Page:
The voices of Tax Policy Center's researchers and staff
The leading Democratic presidential candidates all want to raise income taxes on corporations. It is not surprising. According to a 2019 Gallup poll, about 7 out of 10 Americans believe corporations are not paying their fair share in federal taxes.
To better understand how Americans think about the issue, I conducted an unscientific poll among my friends to see what they thought about taxing corporations. In my poll, 11 out of 12 agreed that corporations should pay their fair share.
But what’s “fair?” Do taxpayers have a sense of what major corporations pay in taxes? (Hint: It’s not really “zero.”) And when corporations pay income taxes, do we understand who ultimately bears that tax burden?
What share of federal tax revenue comes from corporations?
Two of my friends guessed that corporate taxes generate about 5 percent of federal revenue. Seven guessed 10 percent; three said 20 percent.
The reality: the federal government collected about $230 billion in corporate taxes in 2019, about 6.5 percent of federal revenues in 2019. That’s down from 9 percent of federal revenue in 2017, before passage of the Tax Cuts and Jobs Act (TCJA). The share of federal tax revenues from the corporate income tax has been dropping for decades – it was about one-third in the early 1950s.
What tax rate do corporations face?
Most of my friends underestimated the corporate tax rate. The TCJA lowered the rate from 35 percent to 21 percent. Three of my friends knew that current rate, but eight thought it was 15 percent.
Large US firms generally pay effective tax rates far below 21 percent. That’s because multinational firms can book profits in lower-tax jurisdictions around the globe. And domestic businesses can take advantage of substantial tax incentives for investments. I asked my friends whether corporations should be allowed to reduce their taxes, legally, as much as possible. Eight said no, four said yes.
While most didn’t know the actual corporate income tax rate, 11 out of 12 of said it should be higher. Eleven also said that corporations should pay some minimum amount of taxes (and never be allowed to avoid taxes completely in any year).
Who bears the cost of corporate taxes (and enjoys the benefit when they’re cut)?
My friends could write in multiple answers to this question. Only one thought shareholders bear the burden of corporate taxes. Five people thought consumers do, while four said workers ultimately pay corporate taxes.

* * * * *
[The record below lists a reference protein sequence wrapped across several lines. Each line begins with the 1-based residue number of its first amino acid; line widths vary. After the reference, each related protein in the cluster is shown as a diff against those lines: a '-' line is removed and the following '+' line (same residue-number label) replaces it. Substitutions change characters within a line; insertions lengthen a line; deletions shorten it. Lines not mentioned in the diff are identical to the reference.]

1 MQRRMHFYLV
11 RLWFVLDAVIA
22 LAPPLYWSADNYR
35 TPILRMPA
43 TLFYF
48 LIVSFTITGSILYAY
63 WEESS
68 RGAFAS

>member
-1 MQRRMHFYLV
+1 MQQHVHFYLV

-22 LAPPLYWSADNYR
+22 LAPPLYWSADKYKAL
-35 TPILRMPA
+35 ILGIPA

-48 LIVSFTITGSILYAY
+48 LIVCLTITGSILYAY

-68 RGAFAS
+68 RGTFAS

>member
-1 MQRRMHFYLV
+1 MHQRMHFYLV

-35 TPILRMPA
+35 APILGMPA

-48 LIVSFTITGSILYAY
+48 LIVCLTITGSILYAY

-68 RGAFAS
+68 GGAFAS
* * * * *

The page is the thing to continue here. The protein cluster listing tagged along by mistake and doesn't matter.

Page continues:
It turns out there is an ongoing debate among economists over the incidence of the corporate income tax. TPC assumes that 80 percent of the burden falls on capital and shareholders, while labor bears about 20 percent. This view is roughly shared by the Congressional Budget Office and the Congressional Joint Committee on Taxation. TPC explains why in this paper.
But others think workers pay far more of the corporate tax. For example, Kevin Hassett, former Chairman of the Council of Economic Advisers in the Trump Administration, argued that workers may bear the entire corporate income tax (or even more). Thus, he argued during the debate over the TCJA, lowering corporate income tax rates would significantly boost average annual household salary or wages.
Is that possible? Perhaps, though this would occur (if at all) over a long period of time and following a complex series of events. My TPC colleague Steve Rosenthal explained last month: Corporations must attract and keep new investment. They have to put that extra money into new plants, equipment, and production processes that makes workers more productive. Then workers have to negotiate for higher pay.
But none of this has yet happened following passage of the TCJA. Shareholders, for now, appear to bear most of the cost of corporate taxes, and are happier when tax cuts lower those costs.
Maybe it’s not corporations who are not paying their fair share, but shareholders.
Who are shareholders? A Gallup poll found that 55 percent of Americans said they were shareholders of some kind in 2019, though most own their shares through tax-advantaged retirement accounts.
Generally, shareholders tend to be well off (making the corporate tax progressive). Among US investors, the bottom 90 percent of income-earning households own about 12 percent of US stock. The top 1 percent own 57 percent (up from 46 percent in 1990). Steve estimates that foreign investors own about 35 percent of all US equities.
Presidential candidates have a catchy slogan when they demand that “big multinational corporations pay their fair share”—whatever that might be. When voters hear that, they just need to remember that corporations themselves do not bear the burden of the corporate income tax. Shareholders bear most of that burden, and workers bear the rest at some point in the future.
“Corporate taxes: Taxing richer people now, and everybody else eventually.”
That’s not as catchy a slogan, is it?
The Tax Hound, publishing once a month, helps make sense of tax policy for those outside the tax world by connecting tax issues to everyday concerns. Have a question or an idea? Send Renu an email.
Posts and comments are solely the opinion of the author and not that of the Tax Policy Center, Urban Institute, or Brookings Institution.
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Mark Lennihan, File/AP Photo